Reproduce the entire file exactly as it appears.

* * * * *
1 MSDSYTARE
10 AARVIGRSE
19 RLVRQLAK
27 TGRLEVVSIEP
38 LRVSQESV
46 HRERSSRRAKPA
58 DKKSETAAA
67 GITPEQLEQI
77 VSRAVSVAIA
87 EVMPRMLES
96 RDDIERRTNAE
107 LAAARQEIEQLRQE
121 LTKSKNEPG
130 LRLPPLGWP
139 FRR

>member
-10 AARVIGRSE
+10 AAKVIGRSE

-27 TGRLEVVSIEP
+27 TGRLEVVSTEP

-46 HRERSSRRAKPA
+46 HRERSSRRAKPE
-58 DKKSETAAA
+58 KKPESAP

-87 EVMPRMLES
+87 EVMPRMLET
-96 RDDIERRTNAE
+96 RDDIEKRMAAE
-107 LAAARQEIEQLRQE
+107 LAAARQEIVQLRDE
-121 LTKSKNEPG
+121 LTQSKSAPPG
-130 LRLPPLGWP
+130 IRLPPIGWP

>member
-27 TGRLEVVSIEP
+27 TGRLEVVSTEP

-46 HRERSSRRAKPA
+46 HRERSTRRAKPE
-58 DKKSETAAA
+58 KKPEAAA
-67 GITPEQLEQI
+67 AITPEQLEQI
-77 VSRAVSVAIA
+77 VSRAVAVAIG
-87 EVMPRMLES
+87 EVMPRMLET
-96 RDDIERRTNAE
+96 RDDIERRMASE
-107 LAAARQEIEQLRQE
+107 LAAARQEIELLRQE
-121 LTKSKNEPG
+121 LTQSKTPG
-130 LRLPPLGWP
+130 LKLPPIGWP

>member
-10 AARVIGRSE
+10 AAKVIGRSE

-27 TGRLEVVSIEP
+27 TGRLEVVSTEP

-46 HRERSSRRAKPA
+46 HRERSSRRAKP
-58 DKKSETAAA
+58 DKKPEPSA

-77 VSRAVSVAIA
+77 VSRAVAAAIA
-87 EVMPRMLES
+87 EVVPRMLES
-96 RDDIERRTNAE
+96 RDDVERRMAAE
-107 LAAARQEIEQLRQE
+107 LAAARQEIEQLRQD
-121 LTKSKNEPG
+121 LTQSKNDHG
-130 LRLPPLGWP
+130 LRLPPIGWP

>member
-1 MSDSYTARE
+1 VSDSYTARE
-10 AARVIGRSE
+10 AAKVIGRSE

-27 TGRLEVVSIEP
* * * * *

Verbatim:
1 MSDSYTARE
10 AARVIGRSE
19 RLVRQLAK
27 TGRLEVVSIEP
38 LRVSQESV
46 HRERSSRRAKPA
58 DKKSETAAA
67 GITPEQLEQI
77 VSRAVSVAIA
87 EVMPRMLES
96 RDDIERRTNAE
107 LAAARQEIEQLRQE
121 LTKSKNEPG
130 LRLPPLGWP
139 FRR

>member
-10 AARVIGRSE
+10 AAKVIGRSE

-27 TGRLEVVSIEP
+27 TGRLEVVSTEP

-46 HRERSSRRAKPA
+46 HRERSSRRAKPE
-58 DKKSETAAA
+58 KKPESAP

-87 EVMPRMLES
+87 EVMPRMLET
-96 RDDIERRTNAE
+96 RDDIEKRMAAE
-107 LAAARQEIEQLRQE
+107 LAAARQEIVQLRDE
-121 LTKSKNEPG
+121 LTQSKSAPPG
-130 LRLPPLGWP
+130 IRLPPIGWP

>member
-27 TGRLEVVSIEP
+27 TGRLEVVSTEP

-46 HRERSSRRAKPA
+46 HRERSTRRAKPE
-58 DKKSETAAA
+58 KKPEAAA
-67 GITPEQLEQI
+67 AITPEQLEQI
-77 VSRAVSVAIA
+77 VSRAVAVAIG
-87 EVMPRMLES
+87 EVMPRMLET
-96 RDDIERRTNAE
+96 RDDIERRMASE
-107 LAAARQEIEQLRQE
+107 LAAARQEIELLRQE
-121 LTKSKNEPG
+121 LTQSKTPG
-130 LRLPPLGWP
+130 LKLPPIGWP

>member
-10 AARVIGRSE
+10 AAKVIGRSE

-27 TGRLEVVSIEP
+27 TGRLEVVSTEP

-46 HRERSSRRAKPA
+46 HRERSSRRAKP
-58 DKKSETAAA
+58 DKKPEPSA

-77 VSRAVSVAIA
+77 VSRAVAAAIA
-87 EVMPRMLES
+87 EVVPRMLES
-96 RDDIERRTNAE
+96 RDDVERRMAAE
-107 LAAARQEIEQLRQE
+107 LAAARQEIEQLRQD
-121 LTKSKNEPG
+121 LTQSKNDHG
-130 LRLPPLGWP
+130 LRLPPIGWP

>member
-1 MSDSYTARE
+1 VSDSYTARE
-10 AARVIGRSE
+10 AAKVIGRSE

-27 TGRLEVVSIEP